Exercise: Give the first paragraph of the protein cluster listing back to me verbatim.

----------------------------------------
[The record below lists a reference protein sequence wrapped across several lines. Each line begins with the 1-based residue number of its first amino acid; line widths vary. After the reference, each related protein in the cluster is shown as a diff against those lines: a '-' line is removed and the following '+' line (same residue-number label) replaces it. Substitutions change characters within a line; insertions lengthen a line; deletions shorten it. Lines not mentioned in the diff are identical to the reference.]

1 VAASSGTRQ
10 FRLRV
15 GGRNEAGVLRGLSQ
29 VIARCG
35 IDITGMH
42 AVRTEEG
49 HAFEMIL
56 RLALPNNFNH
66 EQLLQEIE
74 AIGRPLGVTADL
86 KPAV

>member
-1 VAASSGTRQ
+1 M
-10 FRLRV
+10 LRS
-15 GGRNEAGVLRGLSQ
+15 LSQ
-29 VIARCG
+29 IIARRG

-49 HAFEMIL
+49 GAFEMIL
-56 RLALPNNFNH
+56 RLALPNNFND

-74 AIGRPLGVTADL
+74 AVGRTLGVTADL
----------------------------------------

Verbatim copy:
[The record below lists a reference protein sequence wrapped across several lines. Each line begins with the 1-based residue number of its first amino acid; line widths vary. After the reference, each related protein in the cluster is shown as a diff against those lines: a '-' line is removed and the following '+' line (same residue-number label) replaces it. Substitutions change characters within a line; insertions lengthen a line; deletions shorten it. Lines not mentioned in the diff are identical to the reference.]